Asvaghosa's Buddhacarita, or, Acts of the Buddha

Asvaghosa's Buddhacarita, or, Acts of the Buddha

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About the Book : The Budhacarita is a well-planned work written in Sanskrit by Asvaghosa who was a contemporary of Kusana emperor Kaniska. It is one of the few biographies of Buddha that is complete commencing with his birth and ending with his nirvana. This work is composed in the style of ornate court poetry or Kaavya. Unlike the Mahavastu and the Lalitavistara, it is a systematic treatment of the subject matter. The poet is not only moderate in language and style, but he also uses restraint in the presentation of miracles in the Buddha ledend, keeping himself far removed from exaggeration.


Unfortunately only half of the work, i.e. 14 or 28 cantos survive in its original Sanskrit, providing us the story upto the Maravijaya; Tibetan and Chinese translations consist of the entire cantos.


The present edition contains the Sanskrit text of cantos I-XIV; translation of cantos I-XIV; and, the translation of remaining cantos XV-XXVIII based on available Tibetan and Chinese versions.


About the Author : Edward Hamilton Johnston (26 March 1885- 24 October 1942) was a British oriental scholar who was Boden Professor of Sanskrit at the University of Oxford from 1937 until his death. Edward Hamilton Johnston was born on 26 March 1885. He was educated at Eton College before studying at New College, Oxford. He joined the Indian Civil Service, winning the Boden Sanskrit Scholarship during his probation, and worked in India from 1909 onwards in various capacities.


Although Johnston seems only to have published one article in India (on a group of medieval statues), his later works show that he had noted local Indian practices in agriculture and other areas, since he made reference to these in his analy.

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About the Book : The Budhacarita is a well-planned work written in Sanskrit by Asvaghosa who was a contemporary of Kusana emperor Kaniska. It is one of the few biographies of Buddha that is complete commencing with his birth and ending with his nirvana. This work is composed in the style of ornate court poetry or Kaavya. Unlike the Mahavastu and the Lalitavistara, it is a systematic treatment of the subject matter. The poet is not only moderate in language and style, but he also uses restraint in the presentation of miracles in the Buddha ledend, keeping himself far removed from exaggeration.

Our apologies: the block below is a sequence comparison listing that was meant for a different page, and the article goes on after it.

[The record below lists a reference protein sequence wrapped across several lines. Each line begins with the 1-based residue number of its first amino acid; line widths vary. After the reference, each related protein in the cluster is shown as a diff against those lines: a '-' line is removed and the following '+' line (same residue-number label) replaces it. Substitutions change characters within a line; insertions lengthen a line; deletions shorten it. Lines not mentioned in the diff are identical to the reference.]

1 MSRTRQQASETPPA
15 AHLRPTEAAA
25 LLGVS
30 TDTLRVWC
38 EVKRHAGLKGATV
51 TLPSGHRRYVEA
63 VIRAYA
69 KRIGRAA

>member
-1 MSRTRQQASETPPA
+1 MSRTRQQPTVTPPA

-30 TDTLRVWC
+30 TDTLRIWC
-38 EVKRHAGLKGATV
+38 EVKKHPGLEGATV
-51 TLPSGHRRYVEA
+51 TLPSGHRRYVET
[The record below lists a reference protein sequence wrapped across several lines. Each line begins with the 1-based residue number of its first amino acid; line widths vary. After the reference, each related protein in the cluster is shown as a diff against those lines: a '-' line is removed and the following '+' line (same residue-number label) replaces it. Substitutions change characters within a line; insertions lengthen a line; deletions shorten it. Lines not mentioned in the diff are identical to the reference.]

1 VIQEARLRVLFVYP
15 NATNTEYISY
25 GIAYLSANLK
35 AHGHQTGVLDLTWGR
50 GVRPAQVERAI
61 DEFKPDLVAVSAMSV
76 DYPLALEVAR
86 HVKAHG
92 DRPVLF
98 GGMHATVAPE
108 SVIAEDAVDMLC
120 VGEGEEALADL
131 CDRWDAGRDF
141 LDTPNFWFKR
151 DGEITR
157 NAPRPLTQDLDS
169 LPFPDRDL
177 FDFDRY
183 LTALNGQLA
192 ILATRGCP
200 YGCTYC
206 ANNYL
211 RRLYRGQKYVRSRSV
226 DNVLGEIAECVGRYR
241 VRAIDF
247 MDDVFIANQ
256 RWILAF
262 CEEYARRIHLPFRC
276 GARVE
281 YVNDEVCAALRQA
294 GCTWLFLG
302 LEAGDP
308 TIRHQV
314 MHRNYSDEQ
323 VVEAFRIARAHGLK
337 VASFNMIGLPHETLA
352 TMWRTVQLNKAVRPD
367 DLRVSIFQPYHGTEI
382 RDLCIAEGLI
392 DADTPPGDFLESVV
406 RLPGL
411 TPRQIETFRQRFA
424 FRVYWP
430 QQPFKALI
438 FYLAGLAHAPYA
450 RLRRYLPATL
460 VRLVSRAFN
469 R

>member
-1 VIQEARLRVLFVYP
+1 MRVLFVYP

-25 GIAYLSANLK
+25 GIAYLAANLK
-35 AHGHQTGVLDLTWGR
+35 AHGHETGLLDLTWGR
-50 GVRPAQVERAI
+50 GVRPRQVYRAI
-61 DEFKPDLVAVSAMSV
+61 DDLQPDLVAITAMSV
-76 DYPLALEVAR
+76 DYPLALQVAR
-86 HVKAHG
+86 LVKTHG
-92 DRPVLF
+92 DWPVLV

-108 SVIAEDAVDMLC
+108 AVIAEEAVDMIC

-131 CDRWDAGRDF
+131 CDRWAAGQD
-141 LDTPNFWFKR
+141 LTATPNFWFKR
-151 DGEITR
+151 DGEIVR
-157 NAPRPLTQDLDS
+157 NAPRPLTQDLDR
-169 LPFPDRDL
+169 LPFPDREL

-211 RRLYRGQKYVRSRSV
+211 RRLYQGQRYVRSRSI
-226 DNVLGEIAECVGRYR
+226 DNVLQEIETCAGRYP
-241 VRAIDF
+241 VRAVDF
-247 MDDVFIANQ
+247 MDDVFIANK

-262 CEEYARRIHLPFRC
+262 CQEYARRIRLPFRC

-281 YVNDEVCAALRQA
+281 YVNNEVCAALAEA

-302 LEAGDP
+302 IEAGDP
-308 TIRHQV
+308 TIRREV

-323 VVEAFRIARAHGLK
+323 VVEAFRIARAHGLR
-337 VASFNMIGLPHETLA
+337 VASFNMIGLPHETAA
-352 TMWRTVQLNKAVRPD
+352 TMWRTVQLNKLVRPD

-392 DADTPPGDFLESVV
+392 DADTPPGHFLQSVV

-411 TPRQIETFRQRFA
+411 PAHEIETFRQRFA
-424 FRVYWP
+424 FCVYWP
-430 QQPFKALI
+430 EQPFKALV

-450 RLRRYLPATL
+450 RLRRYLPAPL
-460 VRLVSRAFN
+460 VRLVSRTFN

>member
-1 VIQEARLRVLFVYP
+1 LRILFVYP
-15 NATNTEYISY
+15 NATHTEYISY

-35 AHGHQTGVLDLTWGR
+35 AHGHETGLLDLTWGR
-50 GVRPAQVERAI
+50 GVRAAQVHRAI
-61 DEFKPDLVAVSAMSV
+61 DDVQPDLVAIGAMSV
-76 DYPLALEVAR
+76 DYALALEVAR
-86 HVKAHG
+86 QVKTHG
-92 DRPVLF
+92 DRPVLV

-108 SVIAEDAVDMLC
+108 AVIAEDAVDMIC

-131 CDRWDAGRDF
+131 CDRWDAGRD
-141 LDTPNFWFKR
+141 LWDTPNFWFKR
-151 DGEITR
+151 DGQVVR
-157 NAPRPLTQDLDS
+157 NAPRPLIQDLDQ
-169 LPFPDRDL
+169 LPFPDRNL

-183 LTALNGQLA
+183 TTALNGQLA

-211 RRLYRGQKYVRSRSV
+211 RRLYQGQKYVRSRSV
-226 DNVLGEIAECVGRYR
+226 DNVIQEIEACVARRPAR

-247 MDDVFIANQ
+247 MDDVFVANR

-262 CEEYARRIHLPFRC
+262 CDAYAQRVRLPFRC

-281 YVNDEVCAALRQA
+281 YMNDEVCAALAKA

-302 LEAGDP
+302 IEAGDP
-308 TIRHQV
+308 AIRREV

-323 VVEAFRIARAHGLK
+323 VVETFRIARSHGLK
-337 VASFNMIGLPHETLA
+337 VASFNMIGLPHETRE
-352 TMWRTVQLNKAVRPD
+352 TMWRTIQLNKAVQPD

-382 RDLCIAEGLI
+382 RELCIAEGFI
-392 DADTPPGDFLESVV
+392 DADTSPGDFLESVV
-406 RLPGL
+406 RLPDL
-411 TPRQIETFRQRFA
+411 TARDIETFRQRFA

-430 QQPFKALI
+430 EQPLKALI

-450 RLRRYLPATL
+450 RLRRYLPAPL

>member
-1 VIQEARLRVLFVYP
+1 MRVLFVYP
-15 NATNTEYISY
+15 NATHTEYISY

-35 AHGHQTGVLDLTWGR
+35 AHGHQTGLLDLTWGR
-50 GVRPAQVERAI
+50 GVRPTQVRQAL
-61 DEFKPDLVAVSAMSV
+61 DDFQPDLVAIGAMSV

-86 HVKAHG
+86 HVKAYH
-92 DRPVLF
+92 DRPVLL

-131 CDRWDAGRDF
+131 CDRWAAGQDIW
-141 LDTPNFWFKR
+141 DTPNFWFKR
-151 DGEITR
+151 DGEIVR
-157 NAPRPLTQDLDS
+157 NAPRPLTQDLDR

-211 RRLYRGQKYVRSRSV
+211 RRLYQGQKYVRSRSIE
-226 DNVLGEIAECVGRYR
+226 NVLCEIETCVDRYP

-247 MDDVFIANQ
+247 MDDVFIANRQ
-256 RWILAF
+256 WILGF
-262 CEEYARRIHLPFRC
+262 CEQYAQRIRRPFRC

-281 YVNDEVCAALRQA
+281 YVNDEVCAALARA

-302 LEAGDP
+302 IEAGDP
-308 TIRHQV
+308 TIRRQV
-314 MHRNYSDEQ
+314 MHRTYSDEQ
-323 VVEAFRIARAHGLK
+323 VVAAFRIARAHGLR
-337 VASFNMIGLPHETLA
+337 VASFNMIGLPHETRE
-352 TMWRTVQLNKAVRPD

Unfortunately only half of the work, i.e. 14 or 28 cantos survive in its original Sanskrit, providing us the story upto the Maravijaya; Tibetan and Chinese translations consist of the entire cantos.


The present edition contains the Sanskrit text of cantos I-XIV; translation of cantos I-XIV; and, the translation of remaining cantos XV-XXVIII based on available Tibetan and Chinese versions.


About the Author : Edward Hamilton Johnston (26 March 1885- 24 October 1942) was a British oriental scholar who was Boden Professor of Sanskrit at the University of Oxford from 1937 until his death. Edward Hamilton Johnston was born on 26 March 1885. He was educated at Eton College before studying at New College, Oxford. He joined the Indian Civil Service, winning the Boden Sanskrit Scholarship during his probation, and worked in India from 1909 onwards in various capacities.


Although Johnston seems only to have published one article in India (on a group of medieval statues), his later works show that he had noted local Indian practices in agriculture and other areas, since he made reference to these in his analy.

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